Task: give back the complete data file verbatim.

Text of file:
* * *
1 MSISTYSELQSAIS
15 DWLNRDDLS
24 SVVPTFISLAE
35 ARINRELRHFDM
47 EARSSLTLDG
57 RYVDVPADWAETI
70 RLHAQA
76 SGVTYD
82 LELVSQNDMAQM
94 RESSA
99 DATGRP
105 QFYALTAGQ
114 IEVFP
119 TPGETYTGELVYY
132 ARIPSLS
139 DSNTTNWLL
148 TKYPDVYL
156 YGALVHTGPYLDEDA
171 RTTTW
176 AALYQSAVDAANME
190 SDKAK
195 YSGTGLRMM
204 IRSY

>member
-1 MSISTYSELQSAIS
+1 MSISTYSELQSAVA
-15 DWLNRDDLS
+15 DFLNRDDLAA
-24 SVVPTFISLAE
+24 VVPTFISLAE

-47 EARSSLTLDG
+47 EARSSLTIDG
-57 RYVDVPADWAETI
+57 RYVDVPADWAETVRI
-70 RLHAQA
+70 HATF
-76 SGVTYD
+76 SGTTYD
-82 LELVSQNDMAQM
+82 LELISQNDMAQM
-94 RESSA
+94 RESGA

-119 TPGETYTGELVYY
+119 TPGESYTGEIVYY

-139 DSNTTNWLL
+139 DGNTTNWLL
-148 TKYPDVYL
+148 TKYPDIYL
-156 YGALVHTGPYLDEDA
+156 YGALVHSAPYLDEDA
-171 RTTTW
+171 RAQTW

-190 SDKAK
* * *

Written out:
1 MSISTYSELQSAIS
15 DWLNRDDLS
24 SVVPTFISLAE
35 ARINRELRHFDM
47 EARSSLTLDG
57 RYVDVPADWAETI
70 RLHAQA
76 SGVTYD
82 LELVSQNDMAQM
94 RESSA
99 DATGRP
105 QFYALTAGQ
114 IEVFP
119 TPGETYTGELVYY
132 ARIPSLS
139 DSNTTNWLL
148 TKYPDVYL
156 YGALVHTGPYLDEDA
171 RTTTW
176 AALYQSAVDAANME
190 SDKAK
195 YSGTGLRMM
204 IRSY

>member
-1 MSISTYSELQSAIS
+1 MSISTYSELQSAVA
-15 DWLNRDDLS
+15 DFLNRDDLAA
-24 SVVPTFISLAE
+24 VVPTFISLAE

-47 EARSSLTLDG
+47 EARSSLTIDG
-57 RYVDVPADWAETI
+57 RYVDVPADWAETVRI
-70 RLHAQA
+70 HATF
-76 SGVTYD
+76 SGTTYD
-82 LELVSQNDMAQM
+82 LELISQNDMAQM
-94 RESSA
+94 RESGA

-119 TPGETYTGELVYY
+119 TPGESYTGEIVYY

-139 DSNTTNWLL
+139 DGNTTNWLL
-148 TKYPDVYL
+148 TKYPDIYL
-156 YGALVHTGPYLDEDA
+156 YGALVHSAPYLDEDA
-171 RTTTW
+171 RAQTW

-190 SDKAK